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Hive >> mail # user >> HIVE left semi join multiple tables with columns from multiple table


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Souvik Banerjee 2012-12-27, 23:16
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Mark Grover 2012-12-28, 03:06
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Souvik Banerjee 2012-12-28, 05:26
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Mark Grover 2012-12-28, 13:40
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Re: HIVE left semi join multiple tables with columns from multiple table
Thanks Mark for writing back to me.
I did the same thing and still not getting the desired result.
I was looking for the cause. I managed to get the desired result. Sharing
my thought process and how I did it. Let me know your thoughts on this,
that would be really nice to have. Also please share any better idea to
achieve this result and feel free to point out if you think that my
explanation is wrong.
I think you noticed the fact that I want the value column for both the ID_1
and ID_2 and there values in these columns are not UNIQUE.
It happened that I used to get more rows returned than the original no of
rows in the second table due to the fact that there are duplicates in ID_1
and ID_2 column.
So first of all to get the Value column for both ID_1 and ID_2 I have to
join twice and that too I can not have join on condition which have
duplicates.
So I created a new table out of table 2 with addition of a column having
unique value for each row using HIVE UDF.
Then I created 2 views each for ID_1 and ID_2 which contains the
description by joining on the condition a.ID_1 = b.ID.
Now I have two views and then I joined these two views on the condition
that view1.uniqueid = view2.uniqueid.
That gives me desired output.

Looking forward to have your views.

Thanks and regards,
Souvik.

On Fri, Dec 28, 2012 at 7:40 AM, Mark Grover <[EMAIL PROTECTED]>wrote:

> Souvik,
> In your new example, you need a RIGHT OUTER JOIN between table1 and table2
> (order matters - table1 on left, table2 on right) on the ID1 column.
> Something like this (untested by me):
> SELECT
>    table1.*,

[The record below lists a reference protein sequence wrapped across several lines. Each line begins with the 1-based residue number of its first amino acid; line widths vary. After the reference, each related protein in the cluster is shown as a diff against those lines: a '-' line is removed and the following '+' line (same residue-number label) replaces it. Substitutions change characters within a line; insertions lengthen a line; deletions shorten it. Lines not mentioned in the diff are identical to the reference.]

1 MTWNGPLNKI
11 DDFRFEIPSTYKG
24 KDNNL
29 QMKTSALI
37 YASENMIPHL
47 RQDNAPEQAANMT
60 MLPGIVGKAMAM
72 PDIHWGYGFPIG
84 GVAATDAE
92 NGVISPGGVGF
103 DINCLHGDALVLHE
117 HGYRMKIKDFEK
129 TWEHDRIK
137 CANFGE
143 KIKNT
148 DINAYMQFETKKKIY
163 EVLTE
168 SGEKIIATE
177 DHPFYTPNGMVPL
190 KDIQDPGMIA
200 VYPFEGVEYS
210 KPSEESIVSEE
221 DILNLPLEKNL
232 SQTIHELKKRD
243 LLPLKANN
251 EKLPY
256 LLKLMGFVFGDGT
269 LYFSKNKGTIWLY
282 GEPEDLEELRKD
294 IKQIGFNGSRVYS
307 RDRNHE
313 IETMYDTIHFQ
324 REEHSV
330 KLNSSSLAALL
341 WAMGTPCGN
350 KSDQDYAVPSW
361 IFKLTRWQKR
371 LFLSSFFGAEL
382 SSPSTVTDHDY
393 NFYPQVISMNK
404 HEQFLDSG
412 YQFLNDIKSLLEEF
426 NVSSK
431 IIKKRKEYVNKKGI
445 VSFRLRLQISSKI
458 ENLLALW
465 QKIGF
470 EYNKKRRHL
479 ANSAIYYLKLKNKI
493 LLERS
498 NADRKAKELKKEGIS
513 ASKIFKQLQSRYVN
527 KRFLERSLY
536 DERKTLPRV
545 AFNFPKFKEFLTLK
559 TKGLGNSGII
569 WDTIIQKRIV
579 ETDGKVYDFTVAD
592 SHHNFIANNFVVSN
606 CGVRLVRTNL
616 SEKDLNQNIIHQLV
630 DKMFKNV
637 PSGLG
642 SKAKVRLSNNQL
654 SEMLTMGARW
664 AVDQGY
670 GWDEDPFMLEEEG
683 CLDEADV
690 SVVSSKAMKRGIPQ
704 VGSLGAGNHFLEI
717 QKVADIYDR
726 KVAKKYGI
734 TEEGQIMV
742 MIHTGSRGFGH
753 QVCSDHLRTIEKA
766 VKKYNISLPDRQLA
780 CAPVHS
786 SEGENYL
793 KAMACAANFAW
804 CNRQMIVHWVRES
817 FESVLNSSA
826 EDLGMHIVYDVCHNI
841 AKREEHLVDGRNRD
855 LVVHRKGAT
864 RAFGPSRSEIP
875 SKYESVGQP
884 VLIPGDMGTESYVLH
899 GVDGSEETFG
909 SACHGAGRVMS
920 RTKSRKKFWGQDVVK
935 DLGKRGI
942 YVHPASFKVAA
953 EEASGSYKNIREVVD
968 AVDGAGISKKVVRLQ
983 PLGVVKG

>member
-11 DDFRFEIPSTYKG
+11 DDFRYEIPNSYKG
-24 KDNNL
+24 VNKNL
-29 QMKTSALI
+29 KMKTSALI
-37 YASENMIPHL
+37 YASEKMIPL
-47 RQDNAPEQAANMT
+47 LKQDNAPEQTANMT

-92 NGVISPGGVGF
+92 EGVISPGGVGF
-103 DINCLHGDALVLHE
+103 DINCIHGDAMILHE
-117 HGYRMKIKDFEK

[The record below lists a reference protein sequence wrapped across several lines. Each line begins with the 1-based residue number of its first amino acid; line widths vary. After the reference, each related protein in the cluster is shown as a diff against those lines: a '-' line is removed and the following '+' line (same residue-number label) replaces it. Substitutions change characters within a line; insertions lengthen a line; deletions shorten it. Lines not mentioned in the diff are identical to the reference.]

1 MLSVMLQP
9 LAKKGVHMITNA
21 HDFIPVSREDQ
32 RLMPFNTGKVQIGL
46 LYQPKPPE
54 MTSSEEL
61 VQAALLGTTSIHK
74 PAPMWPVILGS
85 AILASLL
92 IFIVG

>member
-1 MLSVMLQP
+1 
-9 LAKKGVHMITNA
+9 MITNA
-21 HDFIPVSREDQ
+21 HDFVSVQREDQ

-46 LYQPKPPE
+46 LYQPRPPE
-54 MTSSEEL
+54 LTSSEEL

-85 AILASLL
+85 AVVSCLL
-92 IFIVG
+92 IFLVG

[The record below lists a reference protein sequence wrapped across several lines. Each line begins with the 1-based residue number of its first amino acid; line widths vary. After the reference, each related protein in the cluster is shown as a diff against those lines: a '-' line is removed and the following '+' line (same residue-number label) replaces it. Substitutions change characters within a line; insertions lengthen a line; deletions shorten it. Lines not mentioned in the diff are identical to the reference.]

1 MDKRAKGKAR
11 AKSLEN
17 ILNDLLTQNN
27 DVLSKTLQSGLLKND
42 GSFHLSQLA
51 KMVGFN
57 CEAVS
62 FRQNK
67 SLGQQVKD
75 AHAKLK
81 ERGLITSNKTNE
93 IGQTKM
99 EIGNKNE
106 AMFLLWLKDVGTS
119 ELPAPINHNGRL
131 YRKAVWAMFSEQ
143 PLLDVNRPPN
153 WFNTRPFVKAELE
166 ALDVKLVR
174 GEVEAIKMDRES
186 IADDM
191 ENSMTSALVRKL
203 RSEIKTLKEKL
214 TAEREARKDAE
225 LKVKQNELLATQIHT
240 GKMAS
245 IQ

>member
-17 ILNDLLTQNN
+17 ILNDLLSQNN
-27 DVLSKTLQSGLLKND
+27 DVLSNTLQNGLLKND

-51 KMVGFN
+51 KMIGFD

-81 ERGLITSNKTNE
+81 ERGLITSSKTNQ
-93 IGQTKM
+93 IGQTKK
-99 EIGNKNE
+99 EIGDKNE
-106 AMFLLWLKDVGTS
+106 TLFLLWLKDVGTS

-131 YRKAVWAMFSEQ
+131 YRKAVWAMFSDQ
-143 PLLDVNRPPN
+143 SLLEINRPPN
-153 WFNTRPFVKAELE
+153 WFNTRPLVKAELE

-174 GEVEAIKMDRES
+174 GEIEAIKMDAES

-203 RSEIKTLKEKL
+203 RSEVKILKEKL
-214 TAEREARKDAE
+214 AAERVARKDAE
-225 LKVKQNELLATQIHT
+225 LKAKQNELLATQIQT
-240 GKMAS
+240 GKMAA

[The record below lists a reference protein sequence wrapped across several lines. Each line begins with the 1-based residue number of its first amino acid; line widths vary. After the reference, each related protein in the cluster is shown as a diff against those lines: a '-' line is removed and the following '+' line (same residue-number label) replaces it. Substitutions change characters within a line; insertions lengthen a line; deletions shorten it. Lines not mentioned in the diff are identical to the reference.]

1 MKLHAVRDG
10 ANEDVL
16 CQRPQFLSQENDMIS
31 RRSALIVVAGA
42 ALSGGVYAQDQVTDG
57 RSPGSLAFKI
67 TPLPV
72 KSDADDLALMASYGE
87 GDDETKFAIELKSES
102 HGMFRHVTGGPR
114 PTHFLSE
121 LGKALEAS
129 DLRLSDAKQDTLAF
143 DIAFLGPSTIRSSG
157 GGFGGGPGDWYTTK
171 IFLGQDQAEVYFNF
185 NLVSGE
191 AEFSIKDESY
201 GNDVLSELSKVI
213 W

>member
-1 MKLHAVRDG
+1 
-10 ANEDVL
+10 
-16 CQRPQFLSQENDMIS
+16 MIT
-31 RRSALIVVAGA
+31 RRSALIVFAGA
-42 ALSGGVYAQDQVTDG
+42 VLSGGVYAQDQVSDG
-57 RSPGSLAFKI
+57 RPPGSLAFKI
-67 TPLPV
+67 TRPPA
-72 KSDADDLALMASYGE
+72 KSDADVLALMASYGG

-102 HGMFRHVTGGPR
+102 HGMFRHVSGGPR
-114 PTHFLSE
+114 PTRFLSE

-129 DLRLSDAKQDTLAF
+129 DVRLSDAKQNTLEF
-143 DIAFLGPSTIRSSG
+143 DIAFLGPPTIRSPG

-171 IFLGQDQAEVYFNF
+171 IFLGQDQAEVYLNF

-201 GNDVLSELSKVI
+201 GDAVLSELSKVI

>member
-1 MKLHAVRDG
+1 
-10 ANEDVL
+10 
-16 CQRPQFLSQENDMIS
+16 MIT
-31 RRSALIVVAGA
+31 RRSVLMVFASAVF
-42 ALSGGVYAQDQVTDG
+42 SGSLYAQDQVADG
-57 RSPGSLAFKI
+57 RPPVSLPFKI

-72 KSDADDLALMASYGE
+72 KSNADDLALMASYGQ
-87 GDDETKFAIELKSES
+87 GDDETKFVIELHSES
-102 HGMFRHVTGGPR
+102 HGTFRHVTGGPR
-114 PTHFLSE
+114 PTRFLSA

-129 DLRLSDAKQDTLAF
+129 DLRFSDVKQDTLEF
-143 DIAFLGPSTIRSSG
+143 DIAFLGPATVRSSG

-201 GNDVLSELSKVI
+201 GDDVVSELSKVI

>    table2.*
> FROM
>    table1
>    RIGHT OUTER JOIN table2
>    ON (table1.id=table2.id_1);
>
> Mark
>
>
> On Thu, Dec 27, 2012 at 9:26 PM, Souvik Banerjee <[EMAIL PROTECTED]
> > wrote:
>
>> Thanks a lot Mark for your attention.
>> But I think I cannot go for INNER join, the reason behind the fact being
>> that I want all rows of Table3 irrespective of there is any row
>> corresponding to that ID in Table 1 or Table 2.
>> Probably I would have taken care of that while providing the example.
>> The more refined example would be like below.
>>
>> Look forward for your help.
>>
>> Thanks and regards,
>> Souvik.
>>
>> P.S. Dropped one table from the earlier example and Now we have table 1
>> and table 2, we are looking for table 4. (Hope so it's more simple and it's
>> exactly we need)
>>
>>
>>
>> *Table 1*
>>
>> ID
>>
>> Value
>>
>> 1
>>
>> V11
>>
>> 2
>>
>> V12
>>
>> 3
>>
>> V13
>>
>>
>>
>> *Table 2*
>>
>> ID_1
>>
>> ID_2
>>
>> Other_Column1
>>
>> 1
>>
>> 3
>>
>> C1
>>
>> 2
>>
>> 1
>>
>> C2
>>
>> 3
>>
>> 2
>>
>> C3
>>
>> 4
>>
>> 9
>>
>> C4
>>
>> 12
>>
>> 3
>>
>> C5
>>
>> 1
>>
>> 8
>>
>> C6
>>
>>
>>
>> I want to formulate a table which would look like (*Table 4*)
>>
>> ID_1
>>
>> ID_1_Value
>>
>> ID_2
>>
>> ID_2_value
>>
>> Other_Column1
>>
>> 1
>>
>> V11
>>
>> 3
>>
>> V13
>>
>> C1
>>
>> 2
>>
>> V12
>>
>> 1
>>
>> V11
>>
>> C2
>>
>> 3
>>
>> V13
>>
>> 2
>>
>> V12
>>
>> C3
>>
>> 4
>>
>> NULL / Empty
>>
>> 9
>>
>> NULL / Empty
>>
>> C4
>>
>> 12
>>
>> NULL / Empty
>>
>> 3
>>
>> V13
>>
>> C5
>>
>> 1
>>
>> V11
>>
>> 8
>>
>> NULL / Empty
>>
>> C6
>>
>>
>> On Thu, Dec 27, 2012 at 9:06 PM, Mark Grover <[EMAIL PROTECTED]
>> > wrote:
>>
>>> Souvik,
>>> Let me begin by saying that simplifying the problem goes a long way in
>>> helping us answer your question. You did it really nicely here, so thank
>>> you for doing that.
>>>
>>> Why don't you use INNER JOIN instead of LEFT SEMI JOIN? You can express
>>> the same query as INNER JOIN with no restrictions on what can be included
>>> in the SELECT clause. LEFT SEMI JOIN just implements an "exists" like query
>>> efficiently. If you want columns from the right table in your select list,
>>> just do the regular (aka inefficient way) inner join.
>>>
>>> Of course, you can optimize inner joins as map joins, sorted merge join
>>> or sorted merge bucketed joins depending on your use case.
>>>
>>> Mark
>>>
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Mark Grover 2012-12-30, 02:55
NEW: Monitor These Apps!
elasticsearch, apache solr, apache hbase, hadoop, redis, casssandra, amazon cloudwatch, mysql, memcached, apache kafka, apache zookeeper, apache storm, ubuntu, centOS, red hat, debian, puppet labs, java, senseiDB